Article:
Photography credit: Carmen Marxuach
Photography credit: Carmen Marxuach

As Lyme disease has become increasingly prominent in the media, more and more people are becoming aware of this illness. Lyme is considered the great imitator; it mimics the symptoms of other diseases and it is difficult to identify and diagnose.

The symptoms are non-specific and include fatigue, feeling unwell, muscle aches, joint pains and neurological issues to name a few. If you have fibromyalgia or ME/CFS these symptoms will be familiar. And that is because the symptoms of all three are very similar. So if you have ME/CFS or fibromyalgia, is it worth testing for Lyme disease?

Please note there is an update to this post at the bottom of the article

Why I’ve considered being tested for Lyme disease

I have fibromyalgia and CFS and I’ve never been tested for Lyme disease. But it is something that has been on my mind lately. Although I have never presented with the most well-known symptom of Lyme disease– the bull’s eye rash– it’s thought that as little as 40% of people infected present with this symptom. Therefore, the absence of a rash doesn’t rule out Lyme disease.

In my case, I have been around dogs and have therefore spent time in the countryside and in wooded areas. This means that I have potentially been exposed to tick bites. I read a statistic that said up to 50% of people with Lyme disease are unaware of ever being bitten and that’s worrying.

What if I have Lyme disease and I just don’t know it?

Other fibromyalgia and ME/CFS patients have tested positive for Lyme disease

I know I am not alone in thinking about testing for Lyme disease. In fact, I know of a handful of other bloggers with fibromyalgia and/or ME/CFS who have decided to go private with their health care and have discovered that they do in fact have Lyme disease. For some, this follows having negative Lyme test results on the NHS.

This, of course, isn’t to say that every patient with fibromyalgia and/or ME/CFS will receive a positive Lyme diagnosis. But, I’d be lying if I didn’t say it’s been playing on my mind even more since I’ve spoken to these bloggers. I have seriously considered going down the road of having Lyme testing done.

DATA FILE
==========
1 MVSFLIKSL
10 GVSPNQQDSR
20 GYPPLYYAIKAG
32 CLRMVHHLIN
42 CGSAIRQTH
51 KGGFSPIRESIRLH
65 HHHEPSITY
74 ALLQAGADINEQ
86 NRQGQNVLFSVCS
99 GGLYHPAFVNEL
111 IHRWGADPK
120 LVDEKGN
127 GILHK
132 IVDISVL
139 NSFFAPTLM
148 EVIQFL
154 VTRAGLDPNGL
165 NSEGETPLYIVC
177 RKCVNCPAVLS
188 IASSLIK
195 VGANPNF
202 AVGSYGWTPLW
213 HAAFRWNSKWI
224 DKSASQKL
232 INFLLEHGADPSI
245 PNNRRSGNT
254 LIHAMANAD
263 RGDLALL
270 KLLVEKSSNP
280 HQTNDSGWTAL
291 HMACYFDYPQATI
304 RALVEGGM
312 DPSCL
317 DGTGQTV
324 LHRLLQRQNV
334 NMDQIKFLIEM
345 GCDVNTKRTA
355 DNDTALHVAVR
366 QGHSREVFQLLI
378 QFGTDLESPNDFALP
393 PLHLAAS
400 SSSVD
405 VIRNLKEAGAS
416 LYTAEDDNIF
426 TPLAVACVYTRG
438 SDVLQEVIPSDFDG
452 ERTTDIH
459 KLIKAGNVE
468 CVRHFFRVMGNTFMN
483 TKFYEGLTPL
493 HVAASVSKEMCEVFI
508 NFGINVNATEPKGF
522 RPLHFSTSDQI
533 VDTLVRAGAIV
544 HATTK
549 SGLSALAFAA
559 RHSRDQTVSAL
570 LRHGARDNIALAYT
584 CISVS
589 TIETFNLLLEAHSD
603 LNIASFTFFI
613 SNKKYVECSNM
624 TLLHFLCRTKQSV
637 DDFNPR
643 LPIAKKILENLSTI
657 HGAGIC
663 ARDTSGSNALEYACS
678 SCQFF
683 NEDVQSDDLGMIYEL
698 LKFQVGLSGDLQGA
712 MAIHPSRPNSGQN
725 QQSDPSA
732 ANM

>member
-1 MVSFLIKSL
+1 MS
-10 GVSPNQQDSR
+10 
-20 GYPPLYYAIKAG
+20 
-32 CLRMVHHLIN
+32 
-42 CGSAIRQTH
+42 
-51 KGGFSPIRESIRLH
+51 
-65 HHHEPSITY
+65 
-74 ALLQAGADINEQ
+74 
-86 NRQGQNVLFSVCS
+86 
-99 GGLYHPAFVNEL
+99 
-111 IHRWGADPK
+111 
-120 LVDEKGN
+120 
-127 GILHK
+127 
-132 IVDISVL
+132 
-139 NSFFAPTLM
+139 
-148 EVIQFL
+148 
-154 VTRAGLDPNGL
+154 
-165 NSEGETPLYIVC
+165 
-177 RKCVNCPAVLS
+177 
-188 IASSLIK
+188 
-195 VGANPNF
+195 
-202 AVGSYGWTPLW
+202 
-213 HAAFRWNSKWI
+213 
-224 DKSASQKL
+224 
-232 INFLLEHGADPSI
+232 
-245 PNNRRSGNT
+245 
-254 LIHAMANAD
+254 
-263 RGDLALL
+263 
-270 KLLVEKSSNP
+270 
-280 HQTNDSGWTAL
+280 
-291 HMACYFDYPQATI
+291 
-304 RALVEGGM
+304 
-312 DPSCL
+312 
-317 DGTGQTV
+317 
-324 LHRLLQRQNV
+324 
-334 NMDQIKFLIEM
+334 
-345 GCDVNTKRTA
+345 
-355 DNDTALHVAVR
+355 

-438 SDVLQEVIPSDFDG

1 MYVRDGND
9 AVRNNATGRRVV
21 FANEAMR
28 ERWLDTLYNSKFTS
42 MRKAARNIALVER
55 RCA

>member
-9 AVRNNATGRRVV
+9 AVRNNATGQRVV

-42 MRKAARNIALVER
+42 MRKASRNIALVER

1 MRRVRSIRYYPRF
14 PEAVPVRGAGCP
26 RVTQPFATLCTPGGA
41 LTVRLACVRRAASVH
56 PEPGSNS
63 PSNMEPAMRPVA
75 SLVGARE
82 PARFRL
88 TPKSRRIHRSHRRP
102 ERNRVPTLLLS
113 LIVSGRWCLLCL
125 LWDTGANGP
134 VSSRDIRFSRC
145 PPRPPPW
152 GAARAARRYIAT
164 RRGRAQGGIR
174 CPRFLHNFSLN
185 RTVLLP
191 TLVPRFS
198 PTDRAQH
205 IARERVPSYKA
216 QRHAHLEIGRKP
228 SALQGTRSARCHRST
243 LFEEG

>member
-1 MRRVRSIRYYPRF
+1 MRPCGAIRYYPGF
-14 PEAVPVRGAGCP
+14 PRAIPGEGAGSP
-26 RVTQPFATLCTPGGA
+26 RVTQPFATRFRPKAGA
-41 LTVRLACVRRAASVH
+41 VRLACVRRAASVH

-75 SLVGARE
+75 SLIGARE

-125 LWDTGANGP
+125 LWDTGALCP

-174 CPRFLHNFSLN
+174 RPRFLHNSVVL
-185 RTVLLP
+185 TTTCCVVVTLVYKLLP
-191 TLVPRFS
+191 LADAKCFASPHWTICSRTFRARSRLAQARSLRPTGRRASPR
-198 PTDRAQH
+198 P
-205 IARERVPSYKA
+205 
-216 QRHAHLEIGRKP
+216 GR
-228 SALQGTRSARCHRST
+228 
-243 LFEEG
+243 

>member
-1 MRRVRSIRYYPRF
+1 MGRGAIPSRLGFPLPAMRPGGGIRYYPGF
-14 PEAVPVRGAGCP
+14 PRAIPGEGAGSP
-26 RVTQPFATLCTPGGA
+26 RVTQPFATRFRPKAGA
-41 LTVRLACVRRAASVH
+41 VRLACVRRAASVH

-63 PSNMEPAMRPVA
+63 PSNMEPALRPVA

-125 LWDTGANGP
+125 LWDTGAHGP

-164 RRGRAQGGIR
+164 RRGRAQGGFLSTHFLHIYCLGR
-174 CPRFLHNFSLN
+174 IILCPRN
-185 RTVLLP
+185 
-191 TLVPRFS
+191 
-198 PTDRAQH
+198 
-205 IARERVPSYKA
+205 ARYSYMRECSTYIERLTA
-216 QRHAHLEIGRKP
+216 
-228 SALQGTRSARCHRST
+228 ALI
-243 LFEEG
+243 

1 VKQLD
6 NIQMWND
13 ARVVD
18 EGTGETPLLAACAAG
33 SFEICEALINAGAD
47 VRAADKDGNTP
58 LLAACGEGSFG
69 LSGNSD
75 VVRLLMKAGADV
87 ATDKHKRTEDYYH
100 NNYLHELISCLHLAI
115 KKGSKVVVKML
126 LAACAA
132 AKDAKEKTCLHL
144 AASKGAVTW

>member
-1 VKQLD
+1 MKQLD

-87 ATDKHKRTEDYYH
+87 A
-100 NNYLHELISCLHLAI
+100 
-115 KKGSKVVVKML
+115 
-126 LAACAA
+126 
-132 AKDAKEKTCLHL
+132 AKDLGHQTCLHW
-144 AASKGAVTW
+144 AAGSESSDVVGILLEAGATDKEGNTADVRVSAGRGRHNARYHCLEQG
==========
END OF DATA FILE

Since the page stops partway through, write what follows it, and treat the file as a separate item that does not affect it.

Private testing for Lyme disease in the UK

From speaking to others, I discovered that private testing for Lyme in the UK can be done through Armin Labs in Germany or at a private medical hospital in Hemel Hempstead called Breakspear Medical. I have gone as far as to contact Armin Labs to enquire about Lyme testing.

After your initial enquiry, they send you out patient questionnaires and based on this, they will follow-up with a recommended list of tests they suggest you have. If they are recommending a lot of different tests (there are numerous co-infections that can be present alongside Lyme), they rank them in order so you know which are going to be most worthwhile. They also send you a price list so that you can see exactly how much each test costs.

They do not offer phlebotomy services and so you need to arrange to have your blood drawn to send to them. People I have spoken to have had their blood taken at their GP and have then arranged for a courier to send them to the lab.

If you want to know more about Lyme testing in the UK, Spoonie Sophia has a brilliant post about being tested via Armin Labs and Rhosyn is documenting her diagnosis and treatment at Breakspear on her YouTube channel My Chronic Life.

Why I have decided against pursuing testing for Lyme disease right now

Unsurprisingly, having testing done privately is expensive. This is one block for me but it’s not the only reason why I have been hesitant about having the tests done. The truth is, if I have Lyme disease, I have had it for years.

I mentioned above that testing for Lyme disease is difficult and this is because the tests available are unreliable; it’s 50/50 at best. Some are better than others but a negative test result doesn’t always mean that you don’t have Lyme. This is why some people who had negative results previously, go on to have positive results at a future date.

The longer you are ill, the more difficult it is to get accurate test results